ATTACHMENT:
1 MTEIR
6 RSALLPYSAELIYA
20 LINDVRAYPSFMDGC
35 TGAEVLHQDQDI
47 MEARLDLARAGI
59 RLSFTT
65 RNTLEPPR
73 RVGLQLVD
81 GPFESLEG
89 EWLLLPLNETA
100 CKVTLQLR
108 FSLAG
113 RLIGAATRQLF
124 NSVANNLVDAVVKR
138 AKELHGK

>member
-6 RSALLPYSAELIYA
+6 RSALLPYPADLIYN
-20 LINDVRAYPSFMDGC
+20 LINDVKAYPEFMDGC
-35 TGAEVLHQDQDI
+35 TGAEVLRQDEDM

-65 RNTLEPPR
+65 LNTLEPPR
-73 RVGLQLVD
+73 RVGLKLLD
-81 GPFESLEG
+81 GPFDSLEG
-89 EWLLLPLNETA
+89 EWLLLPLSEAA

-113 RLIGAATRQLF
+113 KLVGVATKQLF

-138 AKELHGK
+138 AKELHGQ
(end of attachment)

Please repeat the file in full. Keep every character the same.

1 MTEIR
6 RSALLPYSAELIYA
20 LINDVRAYPSFMDGC
35 TGAEVLHQDQDI
47 MEARLDLARAGI
59 RLSFTT
65 RNTLEPPR
73 RVGLQLVD
81 GPFESLEG
89 EWLLLPLNETA
100 CKVTLQLR
108 FSLAG
113 RLIGAATRQLF
124 NSVANNLVDAVVKR
138 AKELHGK

>member
-6 RSALLPYSAELIYA
+6 RSALLPYPADLIYN
-20 LINDVRAYPSFMDGC
+20 LINDVKAYPEFMDGC
-35 TGAEVLHQDQDI
+35 TGAEVLRQDEDM

-65 RNTLEPPR
+65 LNTLEPPR
-73 RVGLQLVD
+73 RVGLKLLD
-81 GPFESLEG
+81 GPFDSLEG
-89 EWLLLPLNETA
+89 EWLLLPLSEAA

-113 RLIGAATRQLF
+113 KLVGVATKQLF

-138 AKELHGK
+138 AKELHGQ